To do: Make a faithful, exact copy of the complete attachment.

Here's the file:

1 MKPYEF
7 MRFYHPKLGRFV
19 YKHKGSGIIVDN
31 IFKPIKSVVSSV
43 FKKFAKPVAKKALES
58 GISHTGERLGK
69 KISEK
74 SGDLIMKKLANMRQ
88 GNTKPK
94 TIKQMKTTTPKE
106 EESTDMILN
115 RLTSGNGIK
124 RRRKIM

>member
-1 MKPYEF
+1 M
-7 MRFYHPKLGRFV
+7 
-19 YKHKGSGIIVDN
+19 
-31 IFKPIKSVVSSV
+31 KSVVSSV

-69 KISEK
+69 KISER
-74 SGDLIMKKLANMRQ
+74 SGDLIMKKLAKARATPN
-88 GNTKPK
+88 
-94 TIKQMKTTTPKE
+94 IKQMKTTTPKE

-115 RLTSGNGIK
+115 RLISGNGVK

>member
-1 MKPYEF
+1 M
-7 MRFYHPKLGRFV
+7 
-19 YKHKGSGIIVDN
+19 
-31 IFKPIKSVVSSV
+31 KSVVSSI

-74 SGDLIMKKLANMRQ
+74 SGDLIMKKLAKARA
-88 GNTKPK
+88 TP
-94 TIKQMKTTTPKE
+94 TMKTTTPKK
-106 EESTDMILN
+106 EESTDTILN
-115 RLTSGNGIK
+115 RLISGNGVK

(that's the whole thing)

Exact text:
1 MKPYEF
7 MRFYHPKLGRFV
19 YKHKGSGIIVDN
31 IFKPIKSVVSSV
43 FKKFAKPVAKKALES
58 GISHTGERLGK
69 KISEK
74 SGDLIMKKLANMRQ
88 GNTKPK
94 TIKQMKTTTPKE
106 EESTDMILN
115 RLTSGNGIK
124 RRRKIM

>member
-1 MKPYEF
+1 M
-7 MRFYHPKLGRFV
+7 
-19 YKHKGSGIIVDN
+19 
-31 IFKPIKSVVSSV
+31 KSVVSSV

-69 KISEK
+69 KISER
-74 SGDLIMKKLANMRQ
+74 SGDLIMKKLAKARATPN
-88 GNTKPK
+88 
-94 TIKQMKTTTPKE
+94 IKQMKTTTPKE

-115 RLTSGNGIK
+115 RLISGNGVK

>member
-1 MKPYEF
+1 M
-7 MRFYHPKLGRFV
+7 
-19 YKHKGSGIIVDN
+19 
-31 IFKPIKSVVSSV
+31 KSVVSSI

-74 SGDLIMKKLANMRQ
+74 SGDLIMKKLAKARA
-88 GNTKPK
+88 TP
-94 TIKQMKTTTPKE
+94 TMKTTTPKK
-106 EESTDMILN
+106 EESTDTILN
-115 RLTSGNGIK
+115 RLISGNGVK